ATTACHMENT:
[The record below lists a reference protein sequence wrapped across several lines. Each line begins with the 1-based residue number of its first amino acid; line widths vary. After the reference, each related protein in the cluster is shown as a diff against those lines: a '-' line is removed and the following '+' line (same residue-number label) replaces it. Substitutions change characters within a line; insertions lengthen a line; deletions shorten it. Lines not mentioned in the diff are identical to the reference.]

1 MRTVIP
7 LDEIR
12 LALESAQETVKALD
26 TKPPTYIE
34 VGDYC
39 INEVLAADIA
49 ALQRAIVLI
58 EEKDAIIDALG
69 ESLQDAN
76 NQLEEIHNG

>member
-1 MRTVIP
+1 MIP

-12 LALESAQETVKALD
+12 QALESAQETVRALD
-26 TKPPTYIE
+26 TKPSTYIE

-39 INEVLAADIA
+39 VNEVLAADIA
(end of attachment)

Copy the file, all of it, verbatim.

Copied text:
[The record below lists a reference protein sequence wrapped across several lines. Each line begins with the 1-based residue number of its first amino acid; line widths vary. After the reference, each related protein in the cluster is shown as a diff against those lines: a '-' line is removed and the following '+' line (same residue-number label) replaces it. Substitutions change characters within a line; insertions lengthen a line; deletions shorten it. Lines not mentioned in the diff are identical to the reference.]

1 MRTVIP
7 LDEIR
12 LALESAQETVKALD
26 TKPPTYIE
34 VGDYC
39 INEVLAADIA
49 ALQRAIVLI
58 EEKDAIIDALG
69 ESLQDAN
76 NQLEEIHNG

>member
-1 MRTVIP
+1 MIP

-12 LALESAQETVKALD
+12 QALESAQETVRALD
-26 TKPPTYIE
+26 TKPSTYIE

-39 INEVLAADIA
+39 VNEVLAADIA